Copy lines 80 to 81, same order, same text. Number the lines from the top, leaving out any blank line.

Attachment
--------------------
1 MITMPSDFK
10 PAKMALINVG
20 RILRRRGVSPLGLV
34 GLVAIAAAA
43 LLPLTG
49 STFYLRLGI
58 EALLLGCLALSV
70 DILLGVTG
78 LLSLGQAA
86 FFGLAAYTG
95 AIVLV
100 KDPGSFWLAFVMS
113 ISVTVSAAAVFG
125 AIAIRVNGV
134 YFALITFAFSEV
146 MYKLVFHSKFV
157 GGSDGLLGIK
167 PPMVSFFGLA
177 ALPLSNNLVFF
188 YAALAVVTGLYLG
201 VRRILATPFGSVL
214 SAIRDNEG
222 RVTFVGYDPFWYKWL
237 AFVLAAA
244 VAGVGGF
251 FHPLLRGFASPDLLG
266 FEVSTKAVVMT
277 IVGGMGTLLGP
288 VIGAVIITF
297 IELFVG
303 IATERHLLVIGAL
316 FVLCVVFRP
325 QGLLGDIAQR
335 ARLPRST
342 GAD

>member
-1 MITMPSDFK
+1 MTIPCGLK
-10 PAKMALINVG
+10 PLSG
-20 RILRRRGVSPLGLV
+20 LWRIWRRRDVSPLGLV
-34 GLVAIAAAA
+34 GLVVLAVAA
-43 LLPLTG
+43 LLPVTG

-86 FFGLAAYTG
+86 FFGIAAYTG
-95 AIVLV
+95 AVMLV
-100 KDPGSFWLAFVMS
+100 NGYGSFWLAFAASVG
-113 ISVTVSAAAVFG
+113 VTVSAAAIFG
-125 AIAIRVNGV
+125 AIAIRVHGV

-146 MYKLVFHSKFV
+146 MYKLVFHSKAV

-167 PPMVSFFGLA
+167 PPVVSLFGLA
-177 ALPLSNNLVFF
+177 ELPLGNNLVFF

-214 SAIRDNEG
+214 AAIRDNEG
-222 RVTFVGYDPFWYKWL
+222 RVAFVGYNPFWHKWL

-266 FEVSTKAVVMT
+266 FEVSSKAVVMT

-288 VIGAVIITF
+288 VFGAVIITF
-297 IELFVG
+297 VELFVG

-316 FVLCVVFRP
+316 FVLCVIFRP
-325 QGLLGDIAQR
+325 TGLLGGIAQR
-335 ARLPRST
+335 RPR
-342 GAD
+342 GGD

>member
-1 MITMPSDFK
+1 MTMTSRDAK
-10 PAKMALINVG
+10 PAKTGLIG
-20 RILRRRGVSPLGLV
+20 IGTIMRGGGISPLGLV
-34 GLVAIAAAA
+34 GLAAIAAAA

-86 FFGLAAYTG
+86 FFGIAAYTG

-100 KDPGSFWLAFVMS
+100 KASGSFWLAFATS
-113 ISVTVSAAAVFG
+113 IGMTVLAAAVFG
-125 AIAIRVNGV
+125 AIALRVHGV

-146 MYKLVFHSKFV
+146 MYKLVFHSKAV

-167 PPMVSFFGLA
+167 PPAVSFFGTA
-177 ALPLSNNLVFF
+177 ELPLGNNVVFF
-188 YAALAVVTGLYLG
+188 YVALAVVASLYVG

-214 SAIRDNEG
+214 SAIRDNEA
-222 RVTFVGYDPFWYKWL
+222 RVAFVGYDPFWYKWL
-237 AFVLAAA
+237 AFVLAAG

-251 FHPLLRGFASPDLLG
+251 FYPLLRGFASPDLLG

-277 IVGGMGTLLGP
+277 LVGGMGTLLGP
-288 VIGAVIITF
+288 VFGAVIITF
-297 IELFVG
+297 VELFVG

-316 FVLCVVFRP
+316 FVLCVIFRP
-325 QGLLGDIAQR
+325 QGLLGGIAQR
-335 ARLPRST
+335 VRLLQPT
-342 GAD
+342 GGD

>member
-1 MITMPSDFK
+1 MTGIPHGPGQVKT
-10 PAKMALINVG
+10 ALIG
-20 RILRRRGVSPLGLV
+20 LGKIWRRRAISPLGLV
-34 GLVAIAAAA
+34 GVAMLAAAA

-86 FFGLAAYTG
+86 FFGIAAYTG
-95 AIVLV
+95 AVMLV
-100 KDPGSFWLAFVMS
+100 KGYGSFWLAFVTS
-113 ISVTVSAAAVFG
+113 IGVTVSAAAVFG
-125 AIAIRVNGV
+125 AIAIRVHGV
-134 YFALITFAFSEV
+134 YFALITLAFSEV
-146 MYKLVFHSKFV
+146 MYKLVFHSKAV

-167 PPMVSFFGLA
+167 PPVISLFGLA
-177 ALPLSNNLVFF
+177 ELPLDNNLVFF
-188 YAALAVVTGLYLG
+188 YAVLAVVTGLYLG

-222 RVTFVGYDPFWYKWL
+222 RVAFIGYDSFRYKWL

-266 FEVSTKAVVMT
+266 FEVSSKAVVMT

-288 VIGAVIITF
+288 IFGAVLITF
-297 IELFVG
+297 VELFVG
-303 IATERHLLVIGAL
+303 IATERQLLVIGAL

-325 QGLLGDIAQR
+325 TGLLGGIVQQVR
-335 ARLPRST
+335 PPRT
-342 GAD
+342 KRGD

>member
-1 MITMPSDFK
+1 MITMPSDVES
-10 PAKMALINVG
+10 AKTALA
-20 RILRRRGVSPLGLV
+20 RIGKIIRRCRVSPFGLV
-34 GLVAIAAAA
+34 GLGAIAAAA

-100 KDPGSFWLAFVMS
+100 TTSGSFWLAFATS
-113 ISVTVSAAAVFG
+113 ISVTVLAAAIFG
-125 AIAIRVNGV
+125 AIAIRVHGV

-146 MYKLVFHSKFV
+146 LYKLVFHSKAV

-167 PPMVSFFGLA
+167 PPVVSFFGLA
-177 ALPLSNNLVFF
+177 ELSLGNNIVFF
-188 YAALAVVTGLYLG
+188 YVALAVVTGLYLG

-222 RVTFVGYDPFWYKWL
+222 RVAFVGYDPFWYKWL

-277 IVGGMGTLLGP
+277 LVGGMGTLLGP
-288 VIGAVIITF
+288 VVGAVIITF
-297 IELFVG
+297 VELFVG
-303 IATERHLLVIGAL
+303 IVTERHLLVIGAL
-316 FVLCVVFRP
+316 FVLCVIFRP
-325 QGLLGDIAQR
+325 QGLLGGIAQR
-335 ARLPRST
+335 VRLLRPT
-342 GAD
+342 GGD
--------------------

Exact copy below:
+342 GGD

>member